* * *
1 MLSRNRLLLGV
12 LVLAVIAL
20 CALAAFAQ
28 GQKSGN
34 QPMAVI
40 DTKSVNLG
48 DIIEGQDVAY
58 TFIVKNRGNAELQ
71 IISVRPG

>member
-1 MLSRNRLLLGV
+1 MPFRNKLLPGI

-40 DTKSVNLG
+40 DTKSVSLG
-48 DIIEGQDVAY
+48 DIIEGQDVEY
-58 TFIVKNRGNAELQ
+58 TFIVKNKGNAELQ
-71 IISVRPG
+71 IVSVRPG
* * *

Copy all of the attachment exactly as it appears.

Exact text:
1 MLSRNRLLLGV
12 LVLAVIAL
20 CALAAFAQ
28 GQKSGN
34 QPMAVI
40 DTKSVNLG
48 DIIEGQDVAY
58 TFIVKNRGNAELQ
71 IISVRPG

>member
-1 MLSRNRLLLGV
+1 MPFRNKLLPGI

-40 DTKSVNLG
+40 DTKSVSLG
-48 DIIEGQDVAY
+48 DIIEGQDVEY
-58 TFIVKNRGNAELQ
+58 TFIVKNKGNAELQ
-71 IISVRPG
+71 IVSVRPG